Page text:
Twins Bullpen: Ready When Needed
Image courtesy of Kim Klement, USA TodayGoing back a decade or more, the concept of Closer-by-Committee was met with disdain by many inside baseball circles. Meanwhile, the concept behind it was certainly sound. Use your best bullpen arms in the best positions for them to succeed. In other words, if your opponent has Mike Trout, Anthony Rendon and Justin Upton coming up to start the eighth inning, you might want to use your closer in that situation, especially if you’ve got a closer that dominates right-handed hitters. Get through that situation, and bring in the most logical next reliever for that ninth-inning save.
It has also always been tradition that the better bullpens have a ninth inning guy, an eighth inning guy and maybe even a seventh inning guy. That is their role in a game that the team is winning. The role is based on the inning, not necessarily on the matchups coming during that inning.
Through admittedly just eight games this season, it appears that Rocco Baldelli, Wes Johnson and the Twins have decided not to give pitcher roles by innings but instead by situation. Here is a quick breakdown of which innings the relievers have been used in so far.
Taylor Rogers: 9th/Save (3)
Sergio Romo: 7th (1), 8th (1), 9th/Save (1),
Trevor May: 5th (1),7th (1), 8th (1),
Tyler Duffey: 6th (1), 7th (2),
Tyler Clippard: 6th (3), 8th (1),
Cody Stashak: 8th and 9th (1), 7th (1), 8th (1)
Zack Littell: 5th (1), 6th and 7th (1),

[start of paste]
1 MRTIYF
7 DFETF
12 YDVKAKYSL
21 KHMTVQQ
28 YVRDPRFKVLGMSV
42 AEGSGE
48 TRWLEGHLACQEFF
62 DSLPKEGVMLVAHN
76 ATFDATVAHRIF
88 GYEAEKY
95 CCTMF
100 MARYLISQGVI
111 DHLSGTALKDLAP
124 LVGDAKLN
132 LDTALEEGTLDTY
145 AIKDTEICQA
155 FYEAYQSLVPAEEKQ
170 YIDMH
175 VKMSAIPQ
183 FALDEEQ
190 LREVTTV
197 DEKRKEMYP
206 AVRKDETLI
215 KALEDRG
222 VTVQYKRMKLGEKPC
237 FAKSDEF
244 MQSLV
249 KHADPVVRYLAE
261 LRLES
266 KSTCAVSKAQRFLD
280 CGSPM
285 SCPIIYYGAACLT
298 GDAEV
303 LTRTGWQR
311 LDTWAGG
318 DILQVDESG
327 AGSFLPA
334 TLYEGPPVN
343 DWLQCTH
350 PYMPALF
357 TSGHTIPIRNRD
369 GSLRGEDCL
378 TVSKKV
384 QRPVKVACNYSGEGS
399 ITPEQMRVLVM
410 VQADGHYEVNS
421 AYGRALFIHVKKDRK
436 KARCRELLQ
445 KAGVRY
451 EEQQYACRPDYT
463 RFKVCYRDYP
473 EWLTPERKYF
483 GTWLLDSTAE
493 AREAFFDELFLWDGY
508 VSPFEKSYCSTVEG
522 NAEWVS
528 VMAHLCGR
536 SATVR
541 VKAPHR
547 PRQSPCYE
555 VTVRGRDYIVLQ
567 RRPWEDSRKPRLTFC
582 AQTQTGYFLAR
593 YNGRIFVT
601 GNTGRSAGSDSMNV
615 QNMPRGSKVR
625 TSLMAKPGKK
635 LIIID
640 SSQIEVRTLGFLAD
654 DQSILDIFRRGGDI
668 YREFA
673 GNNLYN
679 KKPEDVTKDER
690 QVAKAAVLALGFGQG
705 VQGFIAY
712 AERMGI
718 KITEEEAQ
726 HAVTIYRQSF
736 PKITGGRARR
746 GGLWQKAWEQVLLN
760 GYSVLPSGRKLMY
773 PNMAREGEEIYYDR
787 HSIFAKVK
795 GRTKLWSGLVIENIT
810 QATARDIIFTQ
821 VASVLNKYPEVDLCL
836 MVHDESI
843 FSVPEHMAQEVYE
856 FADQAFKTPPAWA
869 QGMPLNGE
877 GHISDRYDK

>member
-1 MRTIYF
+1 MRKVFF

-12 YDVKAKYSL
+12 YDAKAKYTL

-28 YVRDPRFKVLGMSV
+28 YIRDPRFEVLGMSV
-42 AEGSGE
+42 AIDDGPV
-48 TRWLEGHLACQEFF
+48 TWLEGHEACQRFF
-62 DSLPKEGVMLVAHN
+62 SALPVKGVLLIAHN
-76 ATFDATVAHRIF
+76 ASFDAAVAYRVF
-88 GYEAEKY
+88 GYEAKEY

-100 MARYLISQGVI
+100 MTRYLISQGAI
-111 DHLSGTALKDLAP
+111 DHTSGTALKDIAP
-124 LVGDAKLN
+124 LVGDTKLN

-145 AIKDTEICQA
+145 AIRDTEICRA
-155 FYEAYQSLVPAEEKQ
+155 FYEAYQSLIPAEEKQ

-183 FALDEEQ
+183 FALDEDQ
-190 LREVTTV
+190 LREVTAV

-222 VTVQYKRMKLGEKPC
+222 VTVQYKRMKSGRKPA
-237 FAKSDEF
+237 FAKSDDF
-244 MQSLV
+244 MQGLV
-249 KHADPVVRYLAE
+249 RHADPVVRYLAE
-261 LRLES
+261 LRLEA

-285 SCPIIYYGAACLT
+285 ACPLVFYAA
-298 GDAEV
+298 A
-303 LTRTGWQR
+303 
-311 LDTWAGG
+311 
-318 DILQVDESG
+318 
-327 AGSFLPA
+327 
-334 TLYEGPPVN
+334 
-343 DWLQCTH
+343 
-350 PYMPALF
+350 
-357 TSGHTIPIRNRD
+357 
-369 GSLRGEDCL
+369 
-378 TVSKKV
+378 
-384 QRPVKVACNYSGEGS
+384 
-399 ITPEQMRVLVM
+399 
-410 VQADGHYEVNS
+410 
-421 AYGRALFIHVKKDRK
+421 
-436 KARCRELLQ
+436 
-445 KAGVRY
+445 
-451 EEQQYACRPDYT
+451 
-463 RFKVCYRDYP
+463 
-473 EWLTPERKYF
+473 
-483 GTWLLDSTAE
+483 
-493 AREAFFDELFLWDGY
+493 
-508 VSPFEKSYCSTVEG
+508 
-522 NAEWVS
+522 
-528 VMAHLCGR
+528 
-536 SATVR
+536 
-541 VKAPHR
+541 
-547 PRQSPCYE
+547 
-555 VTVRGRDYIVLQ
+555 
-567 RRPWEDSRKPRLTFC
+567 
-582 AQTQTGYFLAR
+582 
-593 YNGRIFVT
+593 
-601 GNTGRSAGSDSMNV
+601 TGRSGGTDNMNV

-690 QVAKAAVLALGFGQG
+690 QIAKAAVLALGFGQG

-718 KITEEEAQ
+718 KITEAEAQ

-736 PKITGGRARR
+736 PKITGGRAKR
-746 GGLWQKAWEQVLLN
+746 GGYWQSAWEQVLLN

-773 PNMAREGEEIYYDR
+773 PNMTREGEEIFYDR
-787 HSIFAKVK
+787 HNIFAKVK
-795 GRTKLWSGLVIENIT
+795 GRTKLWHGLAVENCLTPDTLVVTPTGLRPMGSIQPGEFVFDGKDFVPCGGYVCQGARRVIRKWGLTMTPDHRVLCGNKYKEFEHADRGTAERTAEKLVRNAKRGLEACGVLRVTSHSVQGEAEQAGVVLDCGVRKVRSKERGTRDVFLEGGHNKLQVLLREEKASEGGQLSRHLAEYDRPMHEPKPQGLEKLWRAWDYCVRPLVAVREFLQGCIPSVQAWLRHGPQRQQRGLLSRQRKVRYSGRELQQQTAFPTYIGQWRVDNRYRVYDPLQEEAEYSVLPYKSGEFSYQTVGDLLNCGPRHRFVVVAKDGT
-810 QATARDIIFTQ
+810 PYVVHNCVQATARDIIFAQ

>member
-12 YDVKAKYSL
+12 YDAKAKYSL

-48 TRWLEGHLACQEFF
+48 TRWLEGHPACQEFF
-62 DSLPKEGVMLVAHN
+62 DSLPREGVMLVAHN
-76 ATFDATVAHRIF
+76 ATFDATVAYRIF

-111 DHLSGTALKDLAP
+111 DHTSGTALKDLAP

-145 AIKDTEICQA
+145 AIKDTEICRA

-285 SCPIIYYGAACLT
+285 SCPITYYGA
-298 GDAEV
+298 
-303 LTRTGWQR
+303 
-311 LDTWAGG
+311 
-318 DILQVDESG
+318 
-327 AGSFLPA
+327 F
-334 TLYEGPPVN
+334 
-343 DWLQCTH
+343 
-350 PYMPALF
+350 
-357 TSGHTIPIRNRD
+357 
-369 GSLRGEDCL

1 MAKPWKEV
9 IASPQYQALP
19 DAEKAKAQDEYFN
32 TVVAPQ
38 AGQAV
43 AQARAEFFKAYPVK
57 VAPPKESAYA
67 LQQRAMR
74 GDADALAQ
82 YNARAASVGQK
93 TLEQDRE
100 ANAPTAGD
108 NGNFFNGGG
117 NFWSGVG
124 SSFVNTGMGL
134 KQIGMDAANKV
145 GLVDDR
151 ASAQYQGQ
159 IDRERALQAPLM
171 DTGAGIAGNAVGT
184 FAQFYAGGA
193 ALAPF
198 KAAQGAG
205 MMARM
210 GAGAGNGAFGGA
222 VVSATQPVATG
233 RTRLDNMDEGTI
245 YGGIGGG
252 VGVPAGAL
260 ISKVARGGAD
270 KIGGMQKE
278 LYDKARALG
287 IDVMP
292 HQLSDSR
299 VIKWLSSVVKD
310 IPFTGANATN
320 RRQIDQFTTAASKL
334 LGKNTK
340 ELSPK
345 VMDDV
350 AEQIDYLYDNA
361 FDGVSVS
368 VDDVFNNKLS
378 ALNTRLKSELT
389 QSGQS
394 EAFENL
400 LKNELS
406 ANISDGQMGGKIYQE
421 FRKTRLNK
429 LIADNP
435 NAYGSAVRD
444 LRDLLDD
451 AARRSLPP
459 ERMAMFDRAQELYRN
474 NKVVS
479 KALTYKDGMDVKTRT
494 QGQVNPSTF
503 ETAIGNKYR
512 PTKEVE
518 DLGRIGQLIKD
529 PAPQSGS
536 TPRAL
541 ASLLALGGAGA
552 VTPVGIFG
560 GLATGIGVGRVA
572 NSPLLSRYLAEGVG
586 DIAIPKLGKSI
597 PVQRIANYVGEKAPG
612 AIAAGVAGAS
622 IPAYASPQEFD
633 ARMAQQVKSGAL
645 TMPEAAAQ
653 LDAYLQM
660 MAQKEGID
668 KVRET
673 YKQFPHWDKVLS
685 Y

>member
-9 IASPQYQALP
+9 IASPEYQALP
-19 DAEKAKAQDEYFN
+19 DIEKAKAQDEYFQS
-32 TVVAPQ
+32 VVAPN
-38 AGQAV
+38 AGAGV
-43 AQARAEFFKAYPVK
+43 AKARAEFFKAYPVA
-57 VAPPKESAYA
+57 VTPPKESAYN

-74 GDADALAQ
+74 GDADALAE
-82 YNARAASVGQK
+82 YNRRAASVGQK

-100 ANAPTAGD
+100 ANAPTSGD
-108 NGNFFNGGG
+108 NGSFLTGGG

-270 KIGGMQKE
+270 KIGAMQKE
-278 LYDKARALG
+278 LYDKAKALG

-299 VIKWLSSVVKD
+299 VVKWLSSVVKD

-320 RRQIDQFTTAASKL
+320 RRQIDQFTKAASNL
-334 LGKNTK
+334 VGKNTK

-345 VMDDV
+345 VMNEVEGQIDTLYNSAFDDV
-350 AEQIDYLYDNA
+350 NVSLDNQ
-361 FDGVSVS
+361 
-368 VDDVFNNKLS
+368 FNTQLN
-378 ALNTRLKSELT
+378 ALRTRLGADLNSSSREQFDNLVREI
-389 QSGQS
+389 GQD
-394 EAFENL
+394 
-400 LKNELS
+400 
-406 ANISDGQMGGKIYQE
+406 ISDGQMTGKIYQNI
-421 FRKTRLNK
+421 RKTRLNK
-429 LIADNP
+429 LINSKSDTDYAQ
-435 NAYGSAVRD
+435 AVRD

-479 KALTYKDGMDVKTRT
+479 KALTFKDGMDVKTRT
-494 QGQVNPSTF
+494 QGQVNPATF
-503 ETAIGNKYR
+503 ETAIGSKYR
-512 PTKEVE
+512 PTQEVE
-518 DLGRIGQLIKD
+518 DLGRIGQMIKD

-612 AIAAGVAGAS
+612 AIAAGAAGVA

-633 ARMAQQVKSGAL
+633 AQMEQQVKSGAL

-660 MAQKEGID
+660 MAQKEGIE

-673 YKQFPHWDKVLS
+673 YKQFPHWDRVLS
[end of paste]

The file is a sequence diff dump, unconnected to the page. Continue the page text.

Devin Smeltzer: 6th and 7th (1),
Matt Wisler: 8th (1), 8th and 9th (1)
Lewis Thorpe: 6th, 7th and 8th (1), 8th and 9th (1)
Kenta Maeda became the first Twins starting pitcher to throw a pitch in the six innings. In games that the Twins have won, we have seen Clippard, Duffey, May, Romo, Stashak and Rogers.
As interesting, pitchers have been used in a variety of roles. Trevor May has pitched in the fifth inning and in the eighth inning. On Sunday, Tyler Clippard will be used as an Opener after being used in either the sixth or eighth innings previously. Tyler Duffey has pitched in the sixth and seventh innings.
Duffey said on Saturday afternoon that Baldelli has been up front with the relievers about their roles. “Rocco did a good job. Before we got started, he kind of made the rounds and talked to guys. He said, ‘Hey, situations are gonna call for guys to pitch. Just be ready.’”
Earlier in the week, Sergio Romo hesitated when asked about reliever roles, but said, “We all have an ability to get hitters out in a unique way, in a different way from each other. The situations that Rocco’s been putting us in is a compliment to that, to each one of our strengths. Each one of us has been put in situations where I feel Rocco - maybe beyond 100% - knows we’re going to succeed. I think you’ll see more of that.”
And succeed they have. Duffey (3 IP), Rogers (3 IP), Romo (3 IP), Stashak (4 IP), Thorpe (4 ⅔ IP) and Wisler (2 ⅓ IP) have combined to throw 20 innings with a combined 0.00 ERA. Clippard (4 IP) and May (3 IP) have each given up just one earned run. Zack Littell threw two scoreless innings in his most recent outing after giving up four runs in his first inning. Devin Smeltzer gave up five earned run in two innings in his lone outing. Combined, the bullpen has pitched 32 innings and has a 3.09 ERA. If you remove Littell’s and Smeltzer’s first outings, the bullpen has thrown 29 innings and has a 0.62 ERA. In short, outside of one game, this bullpen has been remarkable!
We knew coming into the season that the bullpen was expected to be a strength of for the Twins. Many national sports media sites ranked the Twins bullpen among the Top 5 in MLB.